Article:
If you’re in a fix, a bucket of clean water or even a watering can is better than nothing. That said, investing in a pressure washer will always be your best bet, because the water pressure alone will help remove the dirt. It’s also a good idea to utilise a TFR (Traffic Film Remover) to chemically dissolve the grime, especially on the lower areas of the car which attract the most heavy soiling.
Using a snow foam in conjunction with your pressure washer and a foam lance is also a great way of lifting and removing the muck without touching the surface. Work from the bottom of the car upwards, so, as the foam runs off, it’s always replenished by the product above it. Maximum dwell time means more dissolving of dirt, so the thicker the foam you get on there the better.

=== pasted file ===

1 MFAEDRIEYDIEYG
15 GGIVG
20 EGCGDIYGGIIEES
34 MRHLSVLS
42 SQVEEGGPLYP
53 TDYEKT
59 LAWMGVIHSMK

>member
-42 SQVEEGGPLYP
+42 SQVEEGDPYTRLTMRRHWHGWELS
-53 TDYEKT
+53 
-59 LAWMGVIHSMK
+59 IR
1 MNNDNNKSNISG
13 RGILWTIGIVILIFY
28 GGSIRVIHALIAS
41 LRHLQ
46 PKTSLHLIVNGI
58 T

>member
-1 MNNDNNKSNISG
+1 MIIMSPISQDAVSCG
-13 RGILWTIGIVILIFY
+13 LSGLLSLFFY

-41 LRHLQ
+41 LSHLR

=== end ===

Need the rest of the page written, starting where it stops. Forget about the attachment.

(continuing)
2. WASH AND DRY YOUR CAR
Now you’ve done a pre-wash for the heavy stuff, it’s time for a contact wash to get rid of the remaining grime. The most important thing here is to use a good quality mitt and two buckets – one for clean water and one to squeeze out your dirty water. Some of the flasher ‘professional’ buckets out there come with integrated grit guards, which are good, but by far the best solution is to use two separate buckets, even if they’re cheap Poundland jobs.
When it comes to drying, the humble microfibre cloth is your friend. Use these instead of a traditional chamois leather because they have pile for any errant particles of dirt to escape into – a chamois could trap it and drag it across your paint.
Make sure you’re using a decent quality car shampoo, preferably one that doesn’t contain silicone or loads of shining agents – you’ll only end up removing these later.